Buy the book


Leading Change: How to Go from Being an A-hole to an A-Player

Every leader has to drive some type of change from time to time. Because changing things makes people uncomfortable, it’s common that leaders are viewed negatively, even when whatever is being changed is in the best interest of everyone. In this podcast, I walk you through three simple change management steps. By following these you’ll no longer be seen as an “a-hole” and instead be viewed as an A-player by the very people impacted by change.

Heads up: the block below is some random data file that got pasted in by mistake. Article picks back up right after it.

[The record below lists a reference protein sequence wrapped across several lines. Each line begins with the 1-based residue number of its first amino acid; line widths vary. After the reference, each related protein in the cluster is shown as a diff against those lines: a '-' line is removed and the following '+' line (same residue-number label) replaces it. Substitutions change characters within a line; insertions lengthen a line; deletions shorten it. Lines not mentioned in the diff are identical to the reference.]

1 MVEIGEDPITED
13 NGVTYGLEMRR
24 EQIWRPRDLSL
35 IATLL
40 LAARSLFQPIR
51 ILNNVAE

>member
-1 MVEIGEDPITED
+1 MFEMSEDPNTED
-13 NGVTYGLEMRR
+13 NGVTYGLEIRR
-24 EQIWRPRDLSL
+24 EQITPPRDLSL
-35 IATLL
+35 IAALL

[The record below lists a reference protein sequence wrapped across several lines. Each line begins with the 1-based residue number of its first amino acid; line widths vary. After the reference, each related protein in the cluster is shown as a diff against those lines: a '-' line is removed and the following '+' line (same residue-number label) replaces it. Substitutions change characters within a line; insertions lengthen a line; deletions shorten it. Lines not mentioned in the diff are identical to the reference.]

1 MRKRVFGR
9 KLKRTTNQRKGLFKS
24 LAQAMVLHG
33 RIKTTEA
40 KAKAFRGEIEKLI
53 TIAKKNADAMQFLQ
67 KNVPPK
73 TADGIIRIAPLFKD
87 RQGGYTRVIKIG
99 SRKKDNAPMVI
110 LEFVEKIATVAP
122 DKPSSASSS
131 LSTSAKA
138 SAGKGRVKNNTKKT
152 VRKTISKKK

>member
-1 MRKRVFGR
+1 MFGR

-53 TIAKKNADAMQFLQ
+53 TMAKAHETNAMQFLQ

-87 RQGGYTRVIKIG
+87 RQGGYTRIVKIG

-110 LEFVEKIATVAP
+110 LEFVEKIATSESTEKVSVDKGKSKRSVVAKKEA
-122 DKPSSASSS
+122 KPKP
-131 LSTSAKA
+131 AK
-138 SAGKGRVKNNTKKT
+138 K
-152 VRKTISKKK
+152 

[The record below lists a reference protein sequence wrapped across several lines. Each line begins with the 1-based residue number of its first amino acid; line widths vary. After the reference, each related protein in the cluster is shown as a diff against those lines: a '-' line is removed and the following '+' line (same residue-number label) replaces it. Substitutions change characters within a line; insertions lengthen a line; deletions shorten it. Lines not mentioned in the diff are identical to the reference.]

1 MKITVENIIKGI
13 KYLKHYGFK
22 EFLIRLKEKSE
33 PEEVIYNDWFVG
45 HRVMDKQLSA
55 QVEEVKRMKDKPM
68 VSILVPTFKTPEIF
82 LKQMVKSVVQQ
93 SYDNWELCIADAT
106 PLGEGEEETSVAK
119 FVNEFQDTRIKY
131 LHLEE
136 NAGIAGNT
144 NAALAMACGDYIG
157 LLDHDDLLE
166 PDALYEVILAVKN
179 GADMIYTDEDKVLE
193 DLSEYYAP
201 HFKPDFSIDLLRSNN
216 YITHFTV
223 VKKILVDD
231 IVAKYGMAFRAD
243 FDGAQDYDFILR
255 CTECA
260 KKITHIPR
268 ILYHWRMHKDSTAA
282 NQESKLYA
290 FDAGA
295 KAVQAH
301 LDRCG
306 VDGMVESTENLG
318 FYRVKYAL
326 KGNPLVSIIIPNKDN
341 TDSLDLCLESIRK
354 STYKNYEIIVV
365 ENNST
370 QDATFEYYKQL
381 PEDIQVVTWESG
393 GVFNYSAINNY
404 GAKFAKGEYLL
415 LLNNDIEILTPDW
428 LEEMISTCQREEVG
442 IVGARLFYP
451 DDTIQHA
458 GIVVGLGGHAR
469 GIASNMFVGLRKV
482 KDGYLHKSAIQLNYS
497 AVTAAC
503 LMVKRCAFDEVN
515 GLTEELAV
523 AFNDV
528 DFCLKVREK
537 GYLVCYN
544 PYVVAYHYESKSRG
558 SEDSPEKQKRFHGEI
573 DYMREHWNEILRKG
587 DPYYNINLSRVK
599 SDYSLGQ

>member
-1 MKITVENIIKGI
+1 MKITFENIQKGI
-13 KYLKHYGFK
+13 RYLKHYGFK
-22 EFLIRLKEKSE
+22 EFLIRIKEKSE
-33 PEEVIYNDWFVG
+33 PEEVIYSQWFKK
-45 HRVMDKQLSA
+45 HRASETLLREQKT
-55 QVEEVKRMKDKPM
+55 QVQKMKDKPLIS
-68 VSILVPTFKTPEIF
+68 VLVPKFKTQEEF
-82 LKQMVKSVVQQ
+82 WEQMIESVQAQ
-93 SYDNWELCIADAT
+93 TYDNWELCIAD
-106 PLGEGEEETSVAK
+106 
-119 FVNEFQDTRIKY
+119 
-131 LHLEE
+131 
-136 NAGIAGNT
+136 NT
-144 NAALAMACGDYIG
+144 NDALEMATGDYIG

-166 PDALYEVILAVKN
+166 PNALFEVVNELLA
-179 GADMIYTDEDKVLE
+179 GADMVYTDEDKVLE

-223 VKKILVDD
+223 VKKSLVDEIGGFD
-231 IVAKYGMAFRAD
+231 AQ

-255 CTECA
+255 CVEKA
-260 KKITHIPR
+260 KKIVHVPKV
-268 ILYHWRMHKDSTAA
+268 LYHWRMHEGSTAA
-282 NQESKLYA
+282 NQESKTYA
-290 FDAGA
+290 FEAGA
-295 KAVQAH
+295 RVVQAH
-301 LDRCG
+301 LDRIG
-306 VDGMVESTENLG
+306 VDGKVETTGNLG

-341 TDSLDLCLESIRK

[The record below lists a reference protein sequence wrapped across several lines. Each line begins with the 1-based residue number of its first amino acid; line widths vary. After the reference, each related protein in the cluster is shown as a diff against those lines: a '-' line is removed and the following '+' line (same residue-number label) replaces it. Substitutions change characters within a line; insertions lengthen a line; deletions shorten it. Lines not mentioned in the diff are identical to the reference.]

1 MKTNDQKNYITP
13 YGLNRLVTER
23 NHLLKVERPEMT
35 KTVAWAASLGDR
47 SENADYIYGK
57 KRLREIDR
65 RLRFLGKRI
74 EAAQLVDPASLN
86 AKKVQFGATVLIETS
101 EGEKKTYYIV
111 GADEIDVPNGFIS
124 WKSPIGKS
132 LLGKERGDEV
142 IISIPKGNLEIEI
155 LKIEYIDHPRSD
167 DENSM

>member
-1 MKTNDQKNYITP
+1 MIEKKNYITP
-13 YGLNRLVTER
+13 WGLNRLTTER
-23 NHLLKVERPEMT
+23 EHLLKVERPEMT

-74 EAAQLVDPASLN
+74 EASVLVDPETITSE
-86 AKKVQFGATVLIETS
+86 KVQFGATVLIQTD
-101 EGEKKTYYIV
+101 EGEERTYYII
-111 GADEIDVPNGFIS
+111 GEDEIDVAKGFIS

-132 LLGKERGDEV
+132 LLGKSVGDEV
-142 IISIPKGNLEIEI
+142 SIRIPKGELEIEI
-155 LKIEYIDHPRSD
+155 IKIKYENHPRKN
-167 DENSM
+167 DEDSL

Listen now

How to Hire Top Talent Without an Interview

Have you noticed that trying to change sometime creates a buzz? My interview with master storyteller Paul Smith has done just that. I talked with Paul recently about conventional interviews, why they don’t work, and how to replace them with a more accurate way of determining candidate fit. Be sure to read the comments on LinkedIn—I’ve clearly pushed some people out of their interviewing comfort zones.

Listen now

Read the summary and comments on LinkedIn